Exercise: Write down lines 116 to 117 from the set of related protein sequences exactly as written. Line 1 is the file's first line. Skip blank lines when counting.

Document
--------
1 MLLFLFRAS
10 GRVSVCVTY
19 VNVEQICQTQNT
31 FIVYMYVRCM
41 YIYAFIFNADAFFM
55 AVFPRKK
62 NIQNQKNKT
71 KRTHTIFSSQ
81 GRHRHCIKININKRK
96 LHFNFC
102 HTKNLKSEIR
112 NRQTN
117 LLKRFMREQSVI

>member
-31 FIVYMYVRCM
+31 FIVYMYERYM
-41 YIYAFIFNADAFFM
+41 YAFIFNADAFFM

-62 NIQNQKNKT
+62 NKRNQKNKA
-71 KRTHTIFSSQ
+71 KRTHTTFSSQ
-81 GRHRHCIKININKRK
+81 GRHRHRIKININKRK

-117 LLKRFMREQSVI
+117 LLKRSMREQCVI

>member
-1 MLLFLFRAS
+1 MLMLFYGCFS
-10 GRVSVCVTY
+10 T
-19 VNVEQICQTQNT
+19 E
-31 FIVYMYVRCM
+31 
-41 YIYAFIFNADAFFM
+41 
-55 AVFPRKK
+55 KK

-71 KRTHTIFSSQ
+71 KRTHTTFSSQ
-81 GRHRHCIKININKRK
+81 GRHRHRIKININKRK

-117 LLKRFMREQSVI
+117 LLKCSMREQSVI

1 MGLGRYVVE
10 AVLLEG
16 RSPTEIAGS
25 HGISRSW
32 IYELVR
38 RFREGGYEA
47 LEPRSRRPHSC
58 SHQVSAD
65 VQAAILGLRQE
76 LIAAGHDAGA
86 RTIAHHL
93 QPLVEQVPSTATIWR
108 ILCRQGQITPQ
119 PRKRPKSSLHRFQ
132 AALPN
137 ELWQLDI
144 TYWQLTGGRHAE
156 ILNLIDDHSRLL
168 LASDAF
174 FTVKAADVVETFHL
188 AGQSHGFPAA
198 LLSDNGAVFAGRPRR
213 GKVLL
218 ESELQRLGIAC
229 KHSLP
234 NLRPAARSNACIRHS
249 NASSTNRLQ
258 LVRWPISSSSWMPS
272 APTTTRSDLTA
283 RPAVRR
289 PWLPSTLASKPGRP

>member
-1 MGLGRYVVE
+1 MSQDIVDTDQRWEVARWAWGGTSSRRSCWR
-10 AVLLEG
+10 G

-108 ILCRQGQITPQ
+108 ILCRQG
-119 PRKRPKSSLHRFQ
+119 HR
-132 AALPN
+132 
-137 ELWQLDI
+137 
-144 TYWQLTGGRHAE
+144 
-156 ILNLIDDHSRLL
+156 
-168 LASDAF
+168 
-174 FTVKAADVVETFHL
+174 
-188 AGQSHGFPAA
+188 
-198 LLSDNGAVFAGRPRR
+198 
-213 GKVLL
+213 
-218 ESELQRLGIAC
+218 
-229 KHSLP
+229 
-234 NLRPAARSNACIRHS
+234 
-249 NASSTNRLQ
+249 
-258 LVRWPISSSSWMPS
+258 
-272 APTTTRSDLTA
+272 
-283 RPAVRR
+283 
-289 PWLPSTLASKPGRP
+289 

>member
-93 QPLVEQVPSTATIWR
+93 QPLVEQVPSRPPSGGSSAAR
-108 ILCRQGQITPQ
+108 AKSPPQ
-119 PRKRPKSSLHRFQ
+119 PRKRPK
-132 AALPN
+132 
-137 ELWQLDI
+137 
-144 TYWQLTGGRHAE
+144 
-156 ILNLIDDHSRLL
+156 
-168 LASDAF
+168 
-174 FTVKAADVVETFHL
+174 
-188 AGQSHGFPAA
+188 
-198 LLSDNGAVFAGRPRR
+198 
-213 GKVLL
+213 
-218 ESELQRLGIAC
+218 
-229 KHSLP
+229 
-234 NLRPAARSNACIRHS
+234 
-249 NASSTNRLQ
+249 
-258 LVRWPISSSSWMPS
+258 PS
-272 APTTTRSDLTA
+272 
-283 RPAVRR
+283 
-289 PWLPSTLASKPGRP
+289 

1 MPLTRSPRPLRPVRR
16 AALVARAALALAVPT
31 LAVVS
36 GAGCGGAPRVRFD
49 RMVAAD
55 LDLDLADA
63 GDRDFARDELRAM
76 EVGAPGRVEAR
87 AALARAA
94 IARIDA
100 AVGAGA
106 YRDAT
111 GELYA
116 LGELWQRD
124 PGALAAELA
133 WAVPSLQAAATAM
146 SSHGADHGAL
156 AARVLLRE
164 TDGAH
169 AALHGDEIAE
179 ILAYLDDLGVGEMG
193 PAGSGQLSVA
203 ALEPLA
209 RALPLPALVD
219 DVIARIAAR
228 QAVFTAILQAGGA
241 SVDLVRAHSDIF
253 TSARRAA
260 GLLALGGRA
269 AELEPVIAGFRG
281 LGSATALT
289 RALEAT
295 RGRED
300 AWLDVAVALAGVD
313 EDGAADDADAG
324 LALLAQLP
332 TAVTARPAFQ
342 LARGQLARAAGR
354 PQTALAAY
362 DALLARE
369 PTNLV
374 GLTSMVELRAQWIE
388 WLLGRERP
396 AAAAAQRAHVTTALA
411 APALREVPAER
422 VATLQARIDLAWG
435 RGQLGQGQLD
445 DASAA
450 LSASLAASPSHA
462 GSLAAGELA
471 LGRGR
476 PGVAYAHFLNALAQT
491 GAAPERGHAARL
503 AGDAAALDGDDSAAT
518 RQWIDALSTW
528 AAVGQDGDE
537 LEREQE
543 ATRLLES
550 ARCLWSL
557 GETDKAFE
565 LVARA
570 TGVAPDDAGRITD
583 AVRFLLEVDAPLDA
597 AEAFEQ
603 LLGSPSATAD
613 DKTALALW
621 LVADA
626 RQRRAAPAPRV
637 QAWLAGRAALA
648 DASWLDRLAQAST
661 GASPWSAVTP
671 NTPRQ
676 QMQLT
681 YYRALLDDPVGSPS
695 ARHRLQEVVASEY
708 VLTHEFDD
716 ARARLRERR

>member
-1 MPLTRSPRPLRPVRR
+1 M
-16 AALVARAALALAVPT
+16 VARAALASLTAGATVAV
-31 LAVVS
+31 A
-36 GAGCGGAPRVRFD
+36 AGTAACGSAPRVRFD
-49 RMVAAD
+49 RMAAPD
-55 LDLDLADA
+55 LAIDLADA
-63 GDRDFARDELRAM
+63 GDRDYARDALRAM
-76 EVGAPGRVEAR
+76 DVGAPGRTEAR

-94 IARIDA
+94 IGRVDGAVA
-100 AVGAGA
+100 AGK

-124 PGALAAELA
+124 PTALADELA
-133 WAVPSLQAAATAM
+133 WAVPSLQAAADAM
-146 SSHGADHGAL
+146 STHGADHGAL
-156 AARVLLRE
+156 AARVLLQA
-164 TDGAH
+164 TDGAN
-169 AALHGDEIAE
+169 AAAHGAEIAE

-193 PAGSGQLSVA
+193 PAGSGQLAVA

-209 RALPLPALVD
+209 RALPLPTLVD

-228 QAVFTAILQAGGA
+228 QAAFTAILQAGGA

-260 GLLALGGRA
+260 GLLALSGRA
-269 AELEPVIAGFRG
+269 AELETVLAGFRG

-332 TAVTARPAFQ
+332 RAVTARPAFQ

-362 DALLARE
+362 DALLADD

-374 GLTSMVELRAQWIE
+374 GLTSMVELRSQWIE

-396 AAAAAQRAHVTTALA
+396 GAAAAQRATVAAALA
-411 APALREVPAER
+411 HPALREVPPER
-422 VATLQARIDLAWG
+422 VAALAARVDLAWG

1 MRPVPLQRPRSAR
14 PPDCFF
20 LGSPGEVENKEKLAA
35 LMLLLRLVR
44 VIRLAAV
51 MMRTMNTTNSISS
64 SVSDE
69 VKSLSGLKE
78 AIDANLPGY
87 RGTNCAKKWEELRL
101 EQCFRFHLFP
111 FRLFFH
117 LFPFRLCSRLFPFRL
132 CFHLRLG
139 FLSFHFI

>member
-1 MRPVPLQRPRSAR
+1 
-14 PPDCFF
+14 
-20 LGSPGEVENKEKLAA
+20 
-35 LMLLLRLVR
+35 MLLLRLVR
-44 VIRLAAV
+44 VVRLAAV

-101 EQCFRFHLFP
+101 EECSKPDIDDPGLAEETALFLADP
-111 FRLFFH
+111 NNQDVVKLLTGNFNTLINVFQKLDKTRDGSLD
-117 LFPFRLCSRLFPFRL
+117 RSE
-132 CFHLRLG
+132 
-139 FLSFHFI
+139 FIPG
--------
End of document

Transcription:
-283 RPAVRR
+283 